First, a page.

(on Jimmy Smith) "That's one thing I am really pleased with. He had opportunities to get the ball. And how about he starts off with the touchdown on the fade? Mark (Brunell) had the ball right on the money. That was a super play. That was great. That was almost by script - the first time he touched it, it's in the end zone. Excellent throw by Mark. That was pretty special, pretty emotional."

FROM WR JIMMY SMITH: (on returning to action) "It felt good; it felt real good. A lot of people didn't think I would make it. A lot of people didn't think I would ever play again, but I kept my faith in God and I had good people around me: my family, my teammates, coach Coughlin, the whole training staff. Everybody was pulling for me and helping me rehab and get back."

(on his play) "I was a little rusty out there for the most part, but as the game went on I loosened up a little bit and I was able to make some plays in the third quarter. The biggest thing was that it was a lift for the team. After we got that drive going in the third quarter, it seemed like the whole team started performing better."

FROM QB MARK BRUNELL: (on running the ball) "It was frustrating tonight. We're still tweaking this thing. We have two weeks before the opener and with the guys we have, we know that we're capable of running the football. We've got one of the best in the league back there in Fred Taylor, so we'll get it done."

FROM LB KEVIN HARDY: (on the defensive scheme) "I don't think the scheme is that different. We're playing a lot of the same things that we have been playing. It's just a matter of us getting guys into position. We're going to evaluate the film and see exactly where we went wrong, and hopefully there be just some minor adjustments we can correct and get ready to play. Guys have to be accountable. Right now, we have to stick together, that's the most important thing. We have to believe in the system and then go out and execute. Once we do that, we're going to be fine."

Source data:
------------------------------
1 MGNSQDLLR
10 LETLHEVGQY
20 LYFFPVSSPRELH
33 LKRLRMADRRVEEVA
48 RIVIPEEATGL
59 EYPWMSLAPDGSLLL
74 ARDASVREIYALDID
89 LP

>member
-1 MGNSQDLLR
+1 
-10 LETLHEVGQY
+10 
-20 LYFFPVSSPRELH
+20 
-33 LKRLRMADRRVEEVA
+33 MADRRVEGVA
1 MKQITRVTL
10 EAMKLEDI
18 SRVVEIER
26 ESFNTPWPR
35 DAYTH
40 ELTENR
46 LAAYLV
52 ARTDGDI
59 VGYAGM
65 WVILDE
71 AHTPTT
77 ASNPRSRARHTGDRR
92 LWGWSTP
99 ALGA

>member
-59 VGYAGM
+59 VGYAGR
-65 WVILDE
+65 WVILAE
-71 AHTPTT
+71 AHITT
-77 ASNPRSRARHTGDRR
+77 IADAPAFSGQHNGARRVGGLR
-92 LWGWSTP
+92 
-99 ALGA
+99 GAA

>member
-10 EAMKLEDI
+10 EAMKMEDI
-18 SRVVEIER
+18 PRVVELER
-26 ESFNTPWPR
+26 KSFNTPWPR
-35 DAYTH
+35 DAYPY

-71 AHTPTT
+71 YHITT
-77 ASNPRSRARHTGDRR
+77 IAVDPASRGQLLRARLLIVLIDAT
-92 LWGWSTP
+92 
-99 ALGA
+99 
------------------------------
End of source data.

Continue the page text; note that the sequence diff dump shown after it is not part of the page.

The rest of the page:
NEXT WEEK: The Jaguars will open their seventh season when they host the Pittsburgh Steelers at 1:00 p.m. EDT Sunday, September 9 at ALLTEL Stadium. The Jaguars have won five consecutive season openers, the second-longest streak in the NFL, and their .833 percentage on their 5-1 mark in first games is the best in the NFL. The Jaguars and Steelers have played 12 times, with the Jaguars holding a 7-5 lead in the series. The two teams opened the 1996 season at ALLTEL Stadium, with the Jaguars coming away with a 24-9 victory.

2001 POSITION ANALYSIS: Here is a position-by-position breakdown of the Jaguars:

Quarterbacks (3) - Mark Brunell returns for his seventh season with the Jaguars. In 2000, he started all 16 games for the second time in his career. He completed 311 of 512 passes for 3,640 yards, numbers that were the second highest of his career, and passed for 20 touchdowns, tying his career high. The No. 6-ranked passer in NFL history, he is the only quarterback in the league who has rated among the top 11 in each of the last five seasons. He has a 51-33 record as a starting quarterback, the seventh-best percentage in the league, and his 48 wins the past five seasons are second to Brett Favre. Vying for the No. 2 job are veterans Jamie Martin and Jonathan Quinn, who led the Berlin Thunder to the NFL Europe League title earlier this year. Martin was the Jaguars' backup in 2000, playing in five games and completing 22 of 33 passes for 307 yards, 2 TDs and 1 INT. Quinn started two games in 1998, his rookie season, but has not thrown a pass in a regular-season game since then. The three quarterbacks have combined for 95 of the 104 starts in franchise history (including playoff games). Gone: Nobody

Running Backs (7) - Fred Taylor is a threat to score every time he touches the ball, which is why Jaguars head coach Tom Coughlin wants to keep Taylor healthy for a full season and in the lineup. In 2000, Taylor missed the first three games of the season with a knee injury, then went on to rush for 1,399 yards and score 14 touchdowns. His streak of nine consecutive 100-yard rushing games tied for the third-longest streak in NFL history but was snapped in the season finale when he was injured again. Now healthy again, Taylor holds 30 team records. Battling for the backup role are Stacey Mack and Shyrone Stith. Mack, a third-year pro out of Temple, started two games last season and rushed for 145 yards on 54 carries. Stith, who led the team in kickoff returns with a 23.8-yard average, played sparingly at running back as a rookie last year, gaining 55 yards on 22 carries. He was a seventh-round draft pick out of Virginia Tech who left college a year early. Also competing for a backup role is undrafted rookie Elvis Joseph. The fullback position is wide open, with two new players battling for the role as Taylor's lead blocker - undrafted rookie Patrick Washington and Kevin Clemens (an Arena League player). Mack and tight end Lawrence Hart have also worked at fullback. Gone: Daimon Shelton, Anthony Johnson